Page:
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The Promised Land of Pigs – A Retirement Home for Pigs Saved from Slaughterhouses

For the last 22 years, the Promised Land of Pigs, a unique farm in Amstelveen, the Netherlands, has been a haven for hundreds of pigs that would have otherwise been slaughtered and sold piece by piece at a supermarket. Here, they enjoy a peaceful, comfortable existence complete with hugs and weekly massages until the end of their natural lives.

The Promised Land of Pigs (Beloofde Varkensland) is a non-profit organization founded by Dafne Westerhof, an activist militating for the humane treatment of farm animals. For over two decades she has saved hundreds of pigs, either by buying them straight from slaughterhouses, or taking them in from breeders who no longer had use for them or had become too attached to them to have them butchered. Whatever the reason, she’s always been more than happy to accept new pigs into her “Lucky Family” (Familie Bofkont) and give them the life she thinks they deserve.

Photo: Promised Land of Pigs/Facebook

Even though she has a team of volunteers to help her take care of the pigs, and is lucky enough to receive donations from like-minded animal lovers so she can keep this swine sanctuary going, looking after the animals is still a full-time job for Dafne. She spends most days preparing their feed, cleaning their pens, and making sure they are all healthy. When she’s not at the Promised Land of Pigs, she’s most likely in the “pig ambulance”, an old bus converted into a mobile operating room used to neuter, microchip and examine pigs in the area.

Many wonder where Dafne gets the energy to do so much day in and day out. “I get my strength from these animals. Their resilience is enormous,” she answers.

Photo: Promised Land of Pigs/Facebook

The Promised Land of Pigs has plenty of muddied land for the pigs to frolic in, as well as hay covered pens, a large workshop where they interact with human visitors, as well as a special area for sick animals suffering from dementia or serious joint problems live undisturbed.

Photo: Promised Land of Pigs/Facebook

Every week, the Promised Land of Pigs holds educational workshops where animal lovers can learn more about pigs and their plight at the hands of an unsustainable meat industry. They can also interact with the animals, by hugging and massaging them on a thick, comfortable bed of straw.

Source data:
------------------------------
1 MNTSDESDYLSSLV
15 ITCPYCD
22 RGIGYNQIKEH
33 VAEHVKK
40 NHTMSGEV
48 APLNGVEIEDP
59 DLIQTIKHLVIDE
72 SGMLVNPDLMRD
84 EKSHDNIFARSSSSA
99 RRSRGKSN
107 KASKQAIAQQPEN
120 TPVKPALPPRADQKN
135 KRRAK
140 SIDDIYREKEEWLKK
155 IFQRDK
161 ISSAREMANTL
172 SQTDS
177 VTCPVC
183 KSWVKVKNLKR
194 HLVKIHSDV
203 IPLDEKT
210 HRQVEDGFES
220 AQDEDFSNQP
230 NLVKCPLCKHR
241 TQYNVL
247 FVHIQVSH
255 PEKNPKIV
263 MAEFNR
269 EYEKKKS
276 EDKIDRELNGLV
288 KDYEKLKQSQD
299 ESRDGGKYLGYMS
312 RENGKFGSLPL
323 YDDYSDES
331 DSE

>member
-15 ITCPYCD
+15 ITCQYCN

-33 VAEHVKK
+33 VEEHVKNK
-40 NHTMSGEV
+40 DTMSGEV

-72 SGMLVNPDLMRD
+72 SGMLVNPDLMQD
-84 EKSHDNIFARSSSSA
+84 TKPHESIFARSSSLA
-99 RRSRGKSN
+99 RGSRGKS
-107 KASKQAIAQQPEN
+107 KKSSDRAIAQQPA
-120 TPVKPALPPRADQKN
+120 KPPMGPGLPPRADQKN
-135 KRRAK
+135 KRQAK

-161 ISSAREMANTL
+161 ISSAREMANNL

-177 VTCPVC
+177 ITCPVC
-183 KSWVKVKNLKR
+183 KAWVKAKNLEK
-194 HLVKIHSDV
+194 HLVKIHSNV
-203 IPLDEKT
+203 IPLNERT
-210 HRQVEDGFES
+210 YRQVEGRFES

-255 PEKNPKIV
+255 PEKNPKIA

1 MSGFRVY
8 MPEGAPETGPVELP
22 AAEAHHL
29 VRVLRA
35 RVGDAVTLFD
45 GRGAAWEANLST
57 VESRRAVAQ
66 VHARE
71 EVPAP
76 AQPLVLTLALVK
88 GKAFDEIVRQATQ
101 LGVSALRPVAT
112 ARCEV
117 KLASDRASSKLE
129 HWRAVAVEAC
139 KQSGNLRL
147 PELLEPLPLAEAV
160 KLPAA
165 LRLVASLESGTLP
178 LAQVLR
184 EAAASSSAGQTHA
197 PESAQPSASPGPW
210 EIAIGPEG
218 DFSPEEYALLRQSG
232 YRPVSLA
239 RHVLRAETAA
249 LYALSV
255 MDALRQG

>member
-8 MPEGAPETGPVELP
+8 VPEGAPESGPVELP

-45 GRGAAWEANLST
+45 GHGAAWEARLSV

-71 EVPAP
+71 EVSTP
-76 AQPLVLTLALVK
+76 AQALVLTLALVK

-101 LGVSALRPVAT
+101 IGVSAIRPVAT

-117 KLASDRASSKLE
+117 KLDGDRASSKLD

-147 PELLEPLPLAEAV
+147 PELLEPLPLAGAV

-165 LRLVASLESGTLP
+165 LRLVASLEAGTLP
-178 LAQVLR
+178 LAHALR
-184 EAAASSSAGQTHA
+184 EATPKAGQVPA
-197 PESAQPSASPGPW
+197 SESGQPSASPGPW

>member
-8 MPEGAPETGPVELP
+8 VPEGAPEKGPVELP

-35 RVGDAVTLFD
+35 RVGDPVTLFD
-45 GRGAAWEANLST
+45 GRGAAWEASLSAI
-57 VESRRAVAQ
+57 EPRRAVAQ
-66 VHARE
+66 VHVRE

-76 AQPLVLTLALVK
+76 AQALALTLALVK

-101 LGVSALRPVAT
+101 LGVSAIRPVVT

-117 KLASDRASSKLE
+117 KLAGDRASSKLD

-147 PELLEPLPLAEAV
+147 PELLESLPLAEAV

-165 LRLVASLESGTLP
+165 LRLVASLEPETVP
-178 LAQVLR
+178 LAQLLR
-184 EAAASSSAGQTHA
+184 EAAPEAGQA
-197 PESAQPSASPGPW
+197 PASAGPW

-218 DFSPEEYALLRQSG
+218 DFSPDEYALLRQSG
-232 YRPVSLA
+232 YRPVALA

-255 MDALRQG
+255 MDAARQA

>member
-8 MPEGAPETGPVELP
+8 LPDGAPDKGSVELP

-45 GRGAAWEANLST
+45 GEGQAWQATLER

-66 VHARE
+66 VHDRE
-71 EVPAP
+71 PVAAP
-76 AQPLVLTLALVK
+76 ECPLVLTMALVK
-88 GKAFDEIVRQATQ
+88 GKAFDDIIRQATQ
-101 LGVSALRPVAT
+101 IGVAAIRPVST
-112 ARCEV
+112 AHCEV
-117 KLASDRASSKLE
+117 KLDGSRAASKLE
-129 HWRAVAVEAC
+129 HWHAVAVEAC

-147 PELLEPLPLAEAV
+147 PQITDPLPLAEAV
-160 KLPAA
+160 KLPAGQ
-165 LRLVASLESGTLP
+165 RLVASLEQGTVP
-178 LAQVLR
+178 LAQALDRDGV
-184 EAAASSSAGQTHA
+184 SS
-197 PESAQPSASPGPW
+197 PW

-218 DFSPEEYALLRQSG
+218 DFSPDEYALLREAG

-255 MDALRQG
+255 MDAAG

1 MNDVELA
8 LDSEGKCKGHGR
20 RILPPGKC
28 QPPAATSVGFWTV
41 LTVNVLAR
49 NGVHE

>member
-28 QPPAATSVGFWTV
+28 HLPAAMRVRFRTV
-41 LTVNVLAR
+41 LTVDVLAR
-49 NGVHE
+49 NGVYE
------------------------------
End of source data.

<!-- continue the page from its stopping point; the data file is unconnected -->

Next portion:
Photo: Promised Land of Pigs/Facebook

Most of the pigs at this unique farm are already accustomed to human visitors, and as soon as they are allowed into the workshop barn they start rubbing against their guests asking for a massage. They then drop on one side and enjoy the affection. It’s a surreal experience that many people don’t ever dream of experiencing in the company of pigs.

Photo: Promised Land of Pigs/Facebook

This year, on January 22, disaster struck at the Promised Land of Pigs. At 10:30 pm, Dafne got a call from a crying neighbor who told her that one of the main buildings on her farm was on fire. When she got there, firefighters and police were already at work, but all she could think of was if her beloved animals had made it out of the shelter alive. By some miracle, only Sailor, a large pig she had bough from a slaughterhouse nine years ago, for 2,000 euros, had suffered some burning. But he was going to be ok, and all the other pigs had escaped unharmed.

 

The damage to the pig shelter was considerable, but luckily for Dafne and her Lucky Family of pigs, they had plenty of friends looking to help. Just a few days after posting about the fire on Facebook, Dafne Westerhof had already received 86,000 euros for rebuilding. They survived, and so would The Promised Land of Pigs.

 

Sources: The Green Happiness, NRC, VICE Munchies, Parool